Monty Don's bulb planting tip for layering spring bulbs for container gardening is the perfect solution for between-season gardens that are in need of a pick-me-up. The clever trick will create a display of spring blooms that will delight for months, from as early as January to as late as April.
The video (opens in new tab), posted on Gardener's World, takes you through the whole process, and we're pleased to report that bulb layering is quite easy. All you need is a large pot, good-quality compost, and, of course, the bulbs.
Monty uses Iris Reticulata, which, he explains, 'glow like jewels' in early spring, a very pretty yellow daffodil called Tête-à-tête, and April-flowering tulips called Negrita.
See: Monty Don says now is the time to plant tulips – plus 5 more of the best flowers to plant for Spring
Monty Don's bulb planting tip
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First, however, you need to choose the correct pot: a large one with a wide opening in order to maximize the layering potential.
Next, you'll need to fill the bottom of the pot with free-draining compost; for best results, Monty advises mixing whatever compost you have with perlite or horticultural grit, as well as adding a bit of leaf mould, which spring bulbs seem to particularly like.
Then, the planting can begin. The tulip bulbs go in first, pointy side up, about an inch apart. Then, they're covered with another layer of compost. This second layer is planted up with the daffodils, in the same manner. They are then covered with a final layer of compost, which is planted with the iris – the earliest flowering bulbs of the lot.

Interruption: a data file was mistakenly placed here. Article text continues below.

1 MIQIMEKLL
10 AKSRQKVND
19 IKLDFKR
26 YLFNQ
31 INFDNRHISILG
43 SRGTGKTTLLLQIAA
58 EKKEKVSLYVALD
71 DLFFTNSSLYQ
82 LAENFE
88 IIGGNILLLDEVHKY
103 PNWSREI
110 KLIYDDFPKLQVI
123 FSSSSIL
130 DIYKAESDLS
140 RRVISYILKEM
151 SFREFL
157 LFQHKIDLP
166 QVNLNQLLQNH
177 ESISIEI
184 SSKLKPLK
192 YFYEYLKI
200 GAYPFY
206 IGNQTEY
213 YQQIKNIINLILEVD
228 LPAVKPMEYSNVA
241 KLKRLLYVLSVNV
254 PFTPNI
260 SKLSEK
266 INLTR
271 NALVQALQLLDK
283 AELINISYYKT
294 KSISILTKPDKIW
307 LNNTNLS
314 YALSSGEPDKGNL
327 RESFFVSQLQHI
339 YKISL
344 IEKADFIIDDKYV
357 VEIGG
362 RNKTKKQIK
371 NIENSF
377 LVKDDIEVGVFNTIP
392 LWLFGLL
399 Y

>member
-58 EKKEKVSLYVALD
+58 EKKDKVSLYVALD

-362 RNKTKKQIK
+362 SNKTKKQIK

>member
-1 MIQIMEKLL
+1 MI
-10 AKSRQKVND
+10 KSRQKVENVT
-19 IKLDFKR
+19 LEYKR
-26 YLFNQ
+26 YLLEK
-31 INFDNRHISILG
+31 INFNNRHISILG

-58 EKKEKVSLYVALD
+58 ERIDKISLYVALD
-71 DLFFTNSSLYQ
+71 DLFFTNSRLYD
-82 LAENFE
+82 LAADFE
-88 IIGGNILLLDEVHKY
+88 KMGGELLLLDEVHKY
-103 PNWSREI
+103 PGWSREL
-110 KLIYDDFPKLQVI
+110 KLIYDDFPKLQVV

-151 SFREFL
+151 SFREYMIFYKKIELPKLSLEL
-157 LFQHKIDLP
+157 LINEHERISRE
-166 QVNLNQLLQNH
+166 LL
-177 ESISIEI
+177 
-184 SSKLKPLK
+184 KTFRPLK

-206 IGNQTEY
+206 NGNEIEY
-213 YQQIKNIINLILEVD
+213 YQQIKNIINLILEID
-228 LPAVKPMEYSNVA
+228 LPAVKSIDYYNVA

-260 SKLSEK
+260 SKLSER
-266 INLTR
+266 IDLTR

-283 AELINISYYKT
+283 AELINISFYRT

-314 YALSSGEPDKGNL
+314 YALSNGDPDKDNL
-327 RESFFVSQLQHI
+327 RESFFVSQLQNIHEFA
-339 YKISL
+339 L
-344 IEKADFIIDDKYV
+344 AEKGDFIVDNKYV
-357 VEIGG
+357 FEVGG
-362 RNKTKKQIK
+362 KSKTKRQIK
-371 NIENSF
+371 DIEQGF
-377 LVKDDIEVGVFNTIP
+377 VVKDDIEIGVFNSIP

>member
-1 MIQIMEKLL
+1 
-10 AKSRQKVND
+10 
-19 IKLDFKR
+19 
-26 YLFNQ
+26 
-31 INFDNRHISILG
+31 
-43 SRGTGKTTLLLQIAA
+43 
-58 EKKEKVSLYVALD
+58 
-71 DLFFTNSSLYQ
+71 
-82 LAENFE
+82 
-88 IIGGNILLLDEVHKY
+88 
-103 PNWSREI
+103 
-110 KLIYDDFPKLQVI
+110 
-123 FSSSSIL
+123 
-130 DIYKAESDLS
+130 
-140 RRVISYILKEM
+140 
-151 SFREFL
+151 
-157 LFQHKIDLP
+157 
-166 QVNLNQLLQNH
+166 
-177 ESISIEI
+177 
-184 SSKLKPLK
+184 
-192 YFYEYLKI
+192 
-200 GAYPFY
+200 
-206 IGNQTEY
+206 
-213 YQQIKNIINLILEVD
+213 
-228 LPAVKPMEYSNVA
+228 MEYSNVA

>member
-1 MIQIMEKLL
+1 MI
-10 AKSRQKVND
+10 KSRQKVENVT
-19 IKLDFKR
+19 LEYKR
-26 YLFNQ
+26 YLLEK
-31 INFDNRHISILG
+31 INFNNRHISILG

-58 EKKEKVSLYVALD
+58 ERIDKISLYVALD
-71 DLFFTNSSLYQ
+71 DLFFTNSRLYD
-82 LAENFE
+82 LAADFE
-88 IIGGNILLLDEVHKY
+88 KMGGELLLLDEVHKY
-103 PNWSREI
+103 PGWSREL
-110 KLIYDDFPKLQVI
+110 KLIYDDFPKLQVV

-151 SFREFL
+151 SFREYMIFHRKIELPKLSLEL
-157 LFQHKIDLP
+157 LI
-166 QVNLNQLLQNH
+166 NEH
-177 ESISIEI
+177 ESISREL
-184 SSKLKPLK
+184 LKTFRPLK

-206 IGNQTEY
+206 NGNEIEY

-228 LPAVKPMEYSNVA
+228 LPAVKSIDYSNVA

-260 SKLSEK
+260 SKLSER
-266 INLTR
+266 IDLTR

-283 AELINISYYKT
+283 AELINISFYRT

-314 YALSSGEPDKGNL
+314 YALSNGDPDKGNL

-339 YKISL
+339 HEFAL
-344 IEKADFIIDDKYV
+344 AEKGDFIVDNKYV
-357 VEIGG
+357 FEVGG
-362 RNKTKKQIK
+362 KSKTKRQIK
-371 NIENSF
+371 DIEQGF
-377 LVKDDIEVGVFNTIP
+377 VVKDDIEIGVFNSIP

The iris will flower in February, with the daffodils following in March. Position in 'a reasonably sunny, reasonably sheltered spot', and just wait for them to start coming up.
The only issue with planting spring bulbs is that your container will look quite bare until the iris start blooming. Monty has a solution – planting up the top with flowering pansies. All they need is to be kept moist, and then they'll delight you with winter colour all the way into February.
You can also use cyclamen or hellebore – both flower throughout winter and make for a wonderful container display.
Don't worry about the bulbs finding their way through the pansies on top – they definitely will. This amazing layering technique is the perfect idea for small gardens or a favorite pot you want to fill with stunning blooms ahead of summer.
What happens if you plant bulbs in spring?
Planting bulbs in spring may mean that they flower later in summer, but it is possible that they won't bloom until the following spring. If you have left it until spring to plant bulbs, it is worth planting up the top of the container with winter flowers so that you have some color in your garden until spring, when other bulbs you planted earlier start to flower.
Do bulbs need special compost?
Bulbs do need special compost to thrive: ideally one that drains well so that they don't rot if the container or soil suffers from repeated winter and spring downpours. A thin later of grit added with bulb planting compost added on top will produce good results.
Anna Cottrell is Consumer Editor across Future Plc Home titles. She has a background in academic research and is the author of London Writing of the 1930s. She writes about interior design, property, and gardening .On H&G, she specializes in writing about property – buying, selling, renting, mortgages – sustainability and eco issues.
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